Thursday, May 27, 2010

MARINE EXPEDITIONARY VEHICLE

The Marines have a problem.

Their Expeditionary Fighting Vehicle (EFV) is a 40-ton behemoth designed to transport 17 rufftuff Marines (which is a full rifle squad; and let’s not get into the gender thing here) from landing ship to shore. It has all sorts of great stuff like composite armor, a big German diesel engine that can power it at sea (25 knots) and land (30mph), more weaponry than the early-1970s vehicle it replaces, ethernet capability (presumably not for Facebook and Twitter) and – in order to offset some of the weight of all that stuff – is made of aluminum. It has a range of about 30 miles.

The Corps wants almost 600 of them at god-knows-what-cost each, although the program has already burned 13 billion dollars (which didn’t used to be much, but the party’s over and those days are gone).

The Marines want this thing because it will continue the tradition of their “signature” move: attack over the beaches from the sea.

Although it now appears that the increased range of missiles capable of destroying the things has now outpaced the 30 miles the thing can travel; so to avoid the missiles (at least while you’re launching these things) you’d have to be more than 30 miles offshore. But then the things wouldn’t be able to get to shore …. You see why generals and Pentagon staffers get paid the big bucks. And of course, once it did get within 30 miles, then the missiles launched by the putative defenders would become a concern.

Maybe those missile sites would be taken out by carrier-launched fighters, or by Air Force planes, or by drones.

But when these flat-bottomed babies hit the beach they won’t – it turns out – be sufficiently armored against road-side bombs (the infamous IEDs).

NO PRAHBLUM! Thus ejaculate the Pentagoons: we’ll add armor plating to the bottom and solve that. They hadn’t thought of the IED threat before?

But/and then: if you add several tons of armor (and to an aluminum hull) the thing isn’t going to be able to travel as far or as fast, on land or sea (at 40-plus tons nothing short of a nuke is going to get this thing into the air).

NO PRAHBLUM! The extra armor can simply be carried, and applied when the big babies have hit the beach. (Who’s going to carry the armor to the beach?) And you’re going to have mechanics available on a hostile beach to do such redecorating under fire? So your 17 riflepersons will be tied down defending the mechanics. Or else those 17 will be doing the redecorating themselves ( with even the females manhandling those heavy chunks of armor?)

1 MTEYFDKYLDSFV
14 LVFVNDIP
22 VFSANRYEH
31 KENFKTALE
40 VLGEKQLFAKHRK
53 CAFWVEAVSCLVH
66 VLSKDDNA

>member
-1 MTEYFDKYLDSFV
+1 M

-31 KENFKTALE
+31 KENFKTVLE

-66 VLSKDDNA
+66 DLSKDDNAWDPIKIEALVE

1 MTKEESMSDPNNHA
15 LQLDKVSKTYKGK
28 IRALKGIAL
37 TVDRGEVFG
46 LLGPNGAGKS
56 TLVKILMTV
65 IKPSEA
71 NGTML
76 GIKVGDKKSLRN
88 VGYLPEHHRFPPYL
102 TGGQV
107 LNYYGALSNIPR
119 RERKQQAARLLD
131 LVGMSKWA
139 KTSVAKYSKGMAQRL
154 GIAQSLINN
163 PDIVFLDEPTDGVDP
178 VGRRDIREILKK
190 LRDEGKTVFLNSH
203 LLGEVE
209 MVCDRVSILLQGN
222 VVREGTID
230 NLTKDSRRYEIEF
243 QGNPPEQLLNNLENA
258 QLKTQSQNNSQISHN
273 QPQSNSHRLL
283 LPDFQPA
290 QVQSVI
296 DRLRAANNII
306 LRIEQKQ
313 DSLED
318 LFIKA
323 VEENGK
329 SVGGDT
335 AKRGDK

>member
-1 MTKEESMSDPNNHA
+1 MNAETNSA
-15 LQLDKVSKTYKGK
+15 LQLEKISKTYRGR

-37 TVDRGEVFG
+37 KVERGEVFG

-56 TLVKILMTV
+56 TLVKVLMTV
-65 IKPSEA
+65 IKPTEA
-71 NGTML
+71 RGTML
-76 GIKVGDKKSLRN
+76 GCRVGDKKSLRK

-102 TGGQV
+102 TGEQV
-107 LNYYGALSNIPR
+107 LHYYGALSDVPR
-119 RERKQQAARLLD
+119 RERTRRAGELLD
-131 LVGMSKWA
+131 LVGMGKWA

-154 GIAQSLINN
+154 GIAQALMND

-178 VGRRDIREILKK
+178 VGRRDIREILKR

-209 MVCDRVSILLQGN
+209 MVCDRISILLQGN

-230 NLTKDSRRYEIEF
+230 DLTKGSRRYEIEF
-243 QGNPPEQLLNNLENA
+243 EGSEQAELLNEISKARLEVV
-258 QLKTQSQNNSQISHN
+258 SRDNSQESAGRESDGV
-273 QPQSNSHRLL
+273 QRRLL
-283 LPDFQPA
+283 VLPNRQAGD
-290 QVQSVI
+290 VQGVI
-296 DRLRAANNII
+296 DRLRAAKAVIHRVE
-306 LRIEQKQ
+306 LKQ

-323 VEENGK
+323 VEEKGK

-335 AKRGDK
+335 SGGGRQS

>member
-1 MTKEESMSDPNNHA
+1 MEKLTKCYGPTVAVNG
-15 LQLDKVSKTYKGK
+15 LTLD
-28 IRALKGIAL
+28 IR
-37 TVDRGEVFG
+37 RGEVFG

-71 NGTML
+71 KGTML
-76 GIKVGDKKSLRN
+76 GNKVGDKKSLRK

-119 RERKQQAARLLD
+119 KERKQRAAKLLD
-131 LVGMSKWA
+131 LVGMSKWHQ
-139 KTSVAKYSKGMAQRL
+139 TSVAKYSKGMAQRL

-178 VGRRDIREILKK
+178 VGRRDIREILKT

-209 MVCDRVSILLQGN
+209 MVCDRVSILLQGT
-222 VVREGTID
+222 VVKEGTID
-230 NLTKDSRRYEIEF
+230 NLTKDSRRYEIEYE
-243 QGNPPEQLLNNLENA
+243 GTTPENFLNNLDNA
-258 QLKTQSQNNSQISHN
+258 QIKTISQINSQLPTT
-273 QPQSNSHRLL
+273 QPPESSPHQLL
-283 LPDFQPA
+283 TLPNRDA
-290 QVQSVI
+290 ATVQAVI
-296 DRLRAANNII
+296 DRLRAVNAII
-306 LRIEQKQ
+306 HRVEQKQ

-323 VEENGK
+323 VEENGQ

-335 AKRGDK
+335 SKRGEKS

You see how really not-so-simple the old blood-and-guts stuff really is. Anyone who gets their idea of war from movies … well, even if the uniforms and chatter are period-perfect, you see where there’s more to it than appearances.

I blame the Gulf War and Saddam.

He sat still like a total dork for all the months that it took the US to laboriously assemble the cash and supplies necessary to field a powerful field force (when a good general would have hit those forces while they were still trying to get set up and ensure a supply of AA and AAA batteries for all their stuff). And then, when everything was ready, he sat still and waited for the hit.

Which gave Americans the idea that they really did have – in the Year of Grace One Thousand Nineteen Hundred and Ninety One – a military qualitatively equivalent to the Wehrmacht in 1940. And worse: gave Americans the idea that ‘Americans always win’ because that’s just the way History is set up and that will never change.

(It also gave the feminists the chance to claim that since Americans will always win, and since the USSR is gone, then there won’t really be any fighting any more, the military will be nothing more than Microsoft with a tougher dress code, and that consequently there’s no reason why women shouldn’t be allowed such a ‘rich’ employment opportunity. Ach, those were ze happy times!)

More specifically, although little media attention was given to it, there was an amphibious force that set sail towards the end of 1990, and arrived in the actual waters of the Persian Gulf in mid-January 1991 after a leisurely passage. At just under 20 ships, it was the largest amphibious force the US (and the Navy-Marines) had sent forth since 1945.

Their mission was to create a ‘threat in being’ – posing Saddam with the possibility of an amphibious assault from the Gulf even as he faced the powerful land force that he had generously allowed over the course of months to put itself together on his other flank. This Gulf force never made a landing – although one of its ships did hit a mine while detached on a special assignment.

The Marine Corps now wants to beef up the credibility of its ‘threat’ with the EFV. No matter that it may have a few teething problems; the important thing is that ‘the enemy’ will be presented with a darned thorny defensive problem if they are ‘out there', ready to come ashore in these things, 17 guys (or gals) at a time.

It seems to me that the first and foremost strategic mistake the Pentagon has made is to assume that any enemy will react as Americans do to such Wonderland excitements: with a serious and straight face and much basso profondo hemming and hawing and that cheerible yet cocky assurance that America – whether in its Leftist or its Rightist dampdreams – makes History and the rest of the world simply stands by for its seating assignment on the gravy train. Ach, those were ze happy times!

With the exception of a tribal chief still in possession of blowguns and spears, situated on a choice piece of beach-front real estate, the prospect of a flotilla of these behemoths waddling ashore (or not quite, alas) isn’t going to seriously disturb the sleep of any modern potential enemy.